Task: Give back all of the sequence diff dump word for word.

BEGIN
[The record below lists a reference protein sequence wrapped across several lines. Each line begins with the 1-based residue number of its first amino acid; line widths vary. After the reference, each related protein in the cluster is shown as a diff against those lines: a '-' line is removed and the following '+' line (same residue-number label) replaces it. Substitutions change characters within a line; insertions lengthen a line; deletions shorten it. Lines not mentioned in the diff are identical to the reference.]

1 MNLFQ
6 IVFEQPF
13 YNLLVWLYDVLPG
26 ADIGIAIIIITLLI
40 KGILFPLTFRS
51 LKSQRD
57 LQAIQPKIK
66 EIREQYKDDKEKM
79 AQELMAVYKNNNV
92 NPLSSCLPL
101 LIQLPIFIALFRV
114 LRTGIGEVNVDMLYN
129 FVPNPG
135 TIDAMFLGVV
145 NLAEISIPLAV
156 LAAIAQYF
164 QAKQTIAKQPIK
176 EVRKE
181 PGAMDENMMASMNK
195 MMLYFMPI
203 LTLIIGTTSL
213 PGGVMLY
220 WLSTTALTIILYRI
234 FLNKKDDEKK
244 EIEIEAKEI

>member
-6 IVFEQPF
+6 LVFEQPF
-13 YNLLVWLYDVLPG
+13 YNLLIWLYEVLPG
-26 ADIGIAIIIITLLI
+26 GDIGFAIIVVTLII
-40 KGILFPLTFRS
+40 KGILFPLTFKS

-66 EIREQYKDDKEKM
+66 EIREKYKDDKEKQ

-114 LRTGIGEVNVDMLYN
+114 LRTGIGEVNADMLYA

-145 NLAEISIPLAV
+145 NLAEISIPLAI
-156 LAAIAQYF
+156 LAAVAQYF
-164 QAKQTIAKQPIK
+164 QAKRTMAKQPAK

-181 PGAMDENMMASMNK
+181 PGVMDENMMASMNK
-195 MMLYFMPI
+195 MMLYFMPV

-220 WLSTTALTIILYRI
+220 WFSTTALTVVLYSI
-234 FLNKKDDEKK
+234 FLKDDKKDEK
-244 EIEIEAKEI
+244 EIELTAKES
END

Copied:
[The record below lists a reference protein sequence wrapped across several lines. Each line begins with the 1-based residue number of its first amino acid; line widths vary. After the reference, each related protein in the cluster is shown as a diff against those lines: a '-' line is removed and the following '+' line (same residue-number label) replaces it. Substitutions change characters within a line; insertions lengthen a line; deletions shorten it. Lines not mentioned in the diff are identical to the reference.]

1 MNLFQ
6 IVFEQPF
13 YNLLVWLYDVLPG
26 ADIGIAIIIITLLI
40 KGILFPLTFRS
51 LKSQRD
57 LQAIQPKIK
66 EIREQYKDDKEKM
79 AQELMAVYKNNNV
92 NPLSSCLPL
101 LIQLPIFIALFRV
114 LRTGIGEVNVDMLYN
129 FVPNPG
135 TIDAMFLGVV
145 NLAEISIPLAV
156 LAAIAQYF
164 QAKQTIAKQPIK
176 EVRKE
181 PGAMDENMMASMNK
195 MMLYFMPI
203 LTLIIGTTSL
213 PGGVMLY
220 WLSTTALTIILYRI
234 FLNKKDDEKK
244 EIEIEAKEI

>member
-6 IVFEQPF
+6 LVFEQPF
-13 YNLLVWLYDVLPG
+13 YNLLIWLYEVLPG
-26 ADIGIAIIIITLLI
+26 GDIGFAIIVVTLII
-40 KGILFPLTFRS
+40 KGILFPLTFKS

-66 EIREQYKDDKEKM
+66 EIREKYKDDKEKQ

-114 LRTGIGEVNVDMLYN
+114 LRTGIGEVNADMLYA

-145 NLAEISIPLAV
+145 NLAEISIPLAI
-156 LAAIAQYF
+156 LAAVAQYF
-164 QAKQTIAKQPIK
+164 QAKRTMAKQPAK

-181 PGAMDENMMASMNK
+181 PGVMDENMMASMNK
-195 MMLYFMPI
+195 MMLYFMPV

-220 WLSTTALTIILYRI
+220 WFSTTALTVVLYSI
-234 FLNKKDDEKK
+234 FLKDDKKDEK
-244 EIEIEAKEI
+244 EIELTAKES